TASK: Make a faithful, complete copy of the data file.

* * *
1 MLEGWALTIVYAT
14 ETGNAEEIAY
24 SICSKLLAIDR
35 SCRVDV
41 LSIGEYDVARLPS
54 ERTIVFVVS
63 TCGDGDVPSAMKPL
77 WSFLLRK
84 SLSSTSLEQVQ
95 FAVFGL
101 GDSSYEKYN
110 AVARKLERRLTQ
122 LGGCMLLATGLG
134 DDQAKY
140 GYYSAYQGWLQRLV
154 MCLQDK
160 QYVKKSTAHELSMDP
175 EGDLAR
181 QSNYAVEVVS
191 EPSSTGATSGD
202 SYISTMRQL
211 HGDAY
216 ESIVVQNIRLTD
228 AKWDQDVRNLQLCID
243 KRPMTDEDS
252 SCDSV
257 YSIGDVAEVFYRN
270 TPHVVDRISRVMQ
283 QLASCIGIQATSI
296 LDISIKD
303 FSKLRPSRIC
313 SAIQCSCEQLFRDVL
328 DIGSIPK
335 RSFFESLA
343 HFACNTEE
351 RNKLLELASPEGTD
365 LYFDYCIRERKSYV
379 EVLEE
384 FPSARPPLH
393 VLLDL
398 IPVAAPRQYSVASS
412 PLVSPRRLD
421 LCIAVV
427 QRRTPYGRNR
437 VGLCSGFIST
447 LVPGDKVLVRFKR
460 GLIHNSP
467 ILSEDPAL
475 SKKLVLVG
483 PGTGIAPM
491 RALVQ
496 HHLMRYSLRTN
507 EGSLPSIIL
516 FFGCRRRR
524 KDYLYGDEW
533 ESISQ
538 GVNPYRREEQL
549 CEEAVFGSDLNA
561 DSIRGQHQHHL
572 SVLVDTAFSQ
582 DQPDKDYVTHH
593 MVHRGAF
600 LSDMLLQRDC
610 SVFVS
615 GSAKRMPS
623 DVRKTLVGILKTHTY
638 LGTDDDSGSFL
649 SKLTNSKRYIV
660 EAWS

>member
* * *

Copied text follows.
1 MLEGWALTIVYAT
14 ETGNAEEIAY
24 SICSKLLAIDR
35 SCRVDV
41 LSIGEYDVARLPS
54 ERTIVFVVS
63 TCGDGDVPSAMKPL
77 WSFLLRK
84 SLSSTSLEQVQ
95 FAVFGL
101 GDSSYEKYN
110 AVARKLERRLTQ
122 LGGCMLLATGLG
134 DDQAKY
140 GYYSAYQGWLQRLV
154 MCLQDK
160 QYVKKSTAHELSMDP
175 EGDLAR
181 QSNYAVEVVS
191 EPSSTGATSGD
202 SYISTMRQL
211 HGDAY
216 ESIVVQNIRLTD
228 AKWDQDVRNLQLCID
243 KRPMTDEDS
252 SCDSV
257 YSIGDVAEVFYRN
270 TPHVVDRISRVMQ
283 QLASCIGIQATSI
296 LDISIKD
303 FSKLRPSRIC
313 SAIQCSCEQLFRDVL
328 DIGSIPK
335 RSFFESLA
343 HFACNTEE
351 RNKLLELASPEGTD
365 LYFDYCIRERKSYV
379 EVLEE
384 FPSARPPLH
393 VLLDL
398 IPVAAPRQYSVASS
412 PLVSPRRLD
421 LCIAVV
427 QRRTPYGRNR
437 VGLCSGFIST
447 LVPGDKVLVRFKR
460 GLIHNSP
467 ILSEDPAL
475 SKKLVLVG
483 PGTGIAPM
491 RALVQ
496 HHLMRYSLRTN
507 EGSLPSIIL
516 FFGCRRRR
524 KDYLYGDEW
533 ESISQ
538 GVNPYRREEQL
549 CEEAVFGSDLNA
561 DSIRGQHQHHL
572 SVLVDTAFSQ
582 DQPDKDYVTHH
593 MVHRGAF
600 LSDMLLQRDC
610 SVFVS
615 GSAKRMPS
623 DVRKTLVGILKTHTY
638 LGTDDDSGSFL
649 SKLTNSKRYIV
660 EAWS

>member